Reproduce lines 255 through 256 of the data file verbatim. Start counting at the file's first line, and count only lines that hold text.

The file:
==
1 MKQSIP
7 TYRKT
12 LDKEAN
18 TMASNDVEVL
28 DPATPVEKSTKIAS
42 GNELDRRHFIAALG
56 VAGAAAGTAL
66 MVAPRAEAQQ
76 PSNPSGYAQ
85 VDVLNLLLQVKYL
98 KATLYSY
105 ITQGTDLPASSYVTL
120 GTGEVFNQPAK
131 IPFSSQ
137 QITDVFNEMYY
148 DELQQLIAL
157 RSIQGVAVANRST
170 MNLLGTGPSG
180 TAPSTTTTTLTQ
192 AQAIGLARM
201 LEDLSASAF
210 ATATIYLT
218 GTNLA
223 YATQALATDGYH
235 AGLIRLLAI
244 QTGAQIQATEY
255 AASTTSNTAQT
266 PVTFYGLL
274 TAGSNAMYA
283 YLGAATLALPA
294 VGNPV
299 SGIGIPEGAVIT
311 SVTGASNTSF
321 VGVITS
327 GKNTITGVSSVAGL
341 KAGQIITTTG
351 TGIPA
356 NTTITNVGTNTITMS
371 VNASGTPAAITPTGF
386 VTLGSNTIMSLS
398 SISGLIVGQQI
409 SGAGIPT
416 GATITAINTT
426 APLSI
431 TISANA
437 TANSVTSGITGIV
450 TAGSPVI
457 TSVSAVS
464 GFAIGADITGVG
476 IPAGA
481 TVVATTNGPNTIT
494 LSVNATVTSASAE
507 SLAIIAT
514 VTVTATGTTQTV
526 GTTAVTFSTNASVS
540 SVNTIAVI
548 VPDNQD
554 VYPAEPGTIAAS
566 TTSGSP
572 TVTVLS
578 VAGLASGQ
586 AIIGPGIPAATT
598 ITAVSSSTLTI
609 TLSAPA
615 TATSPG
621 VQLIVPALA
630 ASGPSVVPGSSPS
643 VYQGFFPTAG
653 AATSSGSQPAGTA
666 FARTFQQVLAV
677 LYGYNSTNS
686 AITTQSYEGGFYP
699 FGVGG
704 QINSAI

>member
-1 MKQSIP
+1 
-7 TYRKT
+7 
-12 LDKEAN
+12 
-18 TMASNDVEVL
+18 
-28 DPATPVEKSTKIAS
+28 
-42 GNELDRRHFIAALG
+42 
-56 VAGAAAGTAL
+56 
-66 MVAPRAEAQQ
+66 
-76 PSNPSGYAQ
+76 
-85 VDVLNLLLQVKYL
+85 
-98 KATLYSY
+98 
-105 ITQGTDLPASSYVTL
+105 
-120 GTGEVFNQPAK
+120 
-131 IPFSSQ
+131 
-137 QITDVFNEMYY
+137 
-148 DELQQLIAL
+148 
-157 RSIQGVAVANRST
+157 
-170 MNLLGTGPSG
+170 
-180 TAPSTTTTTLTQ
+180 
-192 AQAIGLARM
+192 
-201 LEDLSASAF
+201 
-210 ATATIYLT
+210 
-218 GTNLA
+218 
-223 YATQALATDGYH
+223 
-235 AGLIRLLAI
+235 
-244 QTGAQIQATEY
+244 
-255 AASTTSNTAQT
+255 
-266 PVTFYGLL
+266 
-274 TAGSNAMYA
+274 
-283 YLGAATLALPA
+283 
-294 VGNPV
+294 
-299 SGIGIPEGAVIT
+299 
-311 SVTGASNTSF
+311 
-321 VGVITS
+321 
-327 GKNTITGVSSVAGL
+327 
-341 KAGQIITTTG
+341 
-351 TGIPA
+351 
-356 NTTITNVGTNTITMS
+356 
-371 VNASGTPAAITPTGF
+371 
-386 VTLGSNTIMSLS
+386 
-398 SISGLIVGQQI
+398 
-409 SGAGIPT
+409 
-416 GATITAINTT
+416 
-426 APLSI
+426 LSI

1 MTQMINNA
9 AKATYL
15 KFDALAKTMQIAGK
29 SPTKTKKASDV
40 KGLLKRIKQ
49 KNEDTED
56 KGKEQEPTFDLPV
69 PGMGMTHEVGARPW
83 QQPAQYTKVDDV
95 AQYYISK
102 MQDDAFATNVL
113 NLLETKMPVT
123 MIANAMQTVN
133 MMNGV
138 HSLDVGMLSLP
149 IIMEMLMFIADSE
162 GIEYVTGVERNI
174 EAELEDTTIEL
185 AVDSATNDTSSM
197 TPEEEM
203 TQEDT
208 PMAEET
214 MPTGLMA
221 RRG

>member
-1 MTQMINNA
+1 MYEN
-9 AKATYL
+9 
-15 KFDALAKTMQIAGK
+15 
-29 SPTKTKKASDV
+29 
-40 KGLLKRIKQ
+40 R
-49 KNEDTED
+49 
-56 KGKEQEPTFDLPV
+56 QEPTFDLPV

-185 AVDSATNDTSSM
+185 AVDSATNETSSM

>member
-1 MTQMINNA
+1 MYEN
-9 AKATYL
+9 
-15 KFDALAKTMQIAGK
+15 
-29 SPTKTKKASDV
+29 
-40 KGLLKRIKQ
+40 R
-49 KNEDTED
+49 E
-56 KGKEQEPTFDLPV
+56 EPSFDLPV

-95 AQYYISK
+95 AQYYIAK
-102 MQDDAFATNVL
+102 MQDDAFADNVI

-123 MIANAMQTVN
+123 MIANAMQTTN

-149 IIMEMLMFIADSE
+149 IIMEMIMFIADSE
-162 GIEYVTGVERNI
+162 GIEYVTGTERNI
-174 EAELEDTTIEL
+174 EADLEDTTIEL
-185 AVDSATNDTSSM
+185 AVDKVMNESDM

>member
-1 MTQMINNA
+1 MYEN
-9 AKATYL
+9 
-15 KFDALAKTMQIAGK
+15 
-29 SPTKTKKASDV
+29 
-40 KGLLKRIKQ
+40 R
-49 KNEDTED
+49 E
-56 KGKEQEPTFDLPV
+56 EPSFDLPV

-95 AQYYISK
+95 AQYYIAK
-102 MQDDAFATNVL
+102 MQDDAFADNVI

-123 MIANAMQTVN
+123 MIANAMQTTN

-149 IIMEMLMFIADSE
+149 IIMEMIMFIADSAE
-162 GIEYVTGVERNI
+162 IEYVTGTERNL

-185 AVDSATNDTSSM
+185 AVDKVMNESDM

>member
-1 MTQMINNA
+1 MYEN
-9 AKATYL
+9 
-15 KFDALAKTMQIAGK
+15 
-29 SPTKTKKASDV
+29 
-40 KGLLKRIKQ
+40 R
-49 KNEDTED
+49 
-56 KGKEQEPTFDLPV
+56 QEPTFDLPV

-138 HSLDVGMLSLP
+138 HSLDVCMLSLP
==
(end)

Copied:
-149 IIMEMLMFIADSE
+149 IIMEMIMFIADSAE